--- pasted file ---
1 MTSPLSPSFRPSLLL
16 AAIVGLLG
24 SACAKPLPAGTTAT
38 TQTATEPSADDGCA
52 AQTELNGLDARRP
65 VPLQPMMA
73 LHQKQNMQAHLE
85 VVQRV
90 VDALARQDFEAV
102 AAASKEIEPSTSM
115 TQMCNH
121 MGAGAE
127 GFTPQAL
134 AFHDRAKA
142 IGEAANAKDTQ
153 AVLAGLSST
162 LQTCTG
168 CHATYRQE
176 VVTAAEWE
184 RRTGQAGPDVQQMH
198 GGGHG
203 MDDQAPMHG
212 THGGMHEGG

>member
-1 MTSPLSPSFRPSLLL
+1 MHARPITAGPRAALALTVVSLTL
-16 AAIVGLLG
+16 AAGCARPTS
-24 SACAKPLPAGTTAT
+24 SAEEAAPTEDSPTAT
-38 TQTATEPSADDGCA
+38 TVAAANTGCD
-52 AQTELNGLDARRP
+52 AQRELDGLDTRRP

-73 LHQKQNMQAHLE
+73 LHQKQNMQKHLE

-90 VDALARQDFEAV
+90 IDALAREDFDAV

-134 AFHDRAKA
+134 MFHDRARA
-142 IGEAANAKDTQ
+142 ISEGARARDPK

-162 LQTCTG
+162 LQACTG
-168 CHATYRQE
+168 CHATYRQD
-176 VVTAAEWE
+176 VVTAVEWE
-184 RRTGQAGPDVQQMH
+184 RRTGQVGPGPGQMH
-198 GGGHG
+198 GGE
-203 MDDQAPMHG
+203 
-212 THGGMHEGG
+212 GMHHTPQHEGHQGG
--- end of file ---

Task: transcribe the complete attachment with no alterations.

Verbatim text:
1 MTSPLSPSFRPSLLL
16 AAIVGLLG
24 SACAKPLPAGTTAT
38 TQTATEPSADDGCA
52 AQTELNGLDARRP
65 VPLQPMMA
73 LHQKQNMQAHLE
85 VVQRV
90 VDALARQDFEAV
102 AAASKEIEPSTSM
115 TQMCNH
121 MGAGAE
127 GFTPQAL
134 AFHDRAKA
142 IGEAANAKDTQ
153 AVLAGLSST
162 LQTCTG
168 CHATYRQE
176 VVTAAEWE
184 RRTGQAGPDVQQMH
198 GGGHG
203 MDDQAPMHG
212 THGGMHEGG

>member
-1 MTSPLSPSFRPSLLL
+1 MHARPITAGPRAALALTVVSLTL
-16 AAIVGLLG
+16 AAGCARPTS
-24 SACAKPLPAGTTAT
+24 SAEEAAPTEDSPTAT
-38 TQTATEPSADDGCA
+38 TVAAANTGCD
-52 AQTELNGLDARRP
+52 AQRELDGLDTRRP

-73 LHQKQNMQAHLE
+73 LHQKQNMQKHLE

-90 VDALARQDFEAV
+90 IDALAREDFDAV

-134 AFHDRAKA
+134 MFHDRARA
-142 IGEAANAKDTQ
+142 ISEGARARDPK

-162 LQTCTG
+162 LQACTG
-168 CHATYRQE
+168 CHATYRQD
-176 VVTAAEWE
+176 VVTAVEWE
-184 RRTGQAGPDVQQMH
+184 RRTGQVGPGPGQMH
-198 GGGHG
+198 GGE
-203 MDDQAPMHG
+203 
-212 THGGMHEGG
+212 GMHHTPQHEGHQGG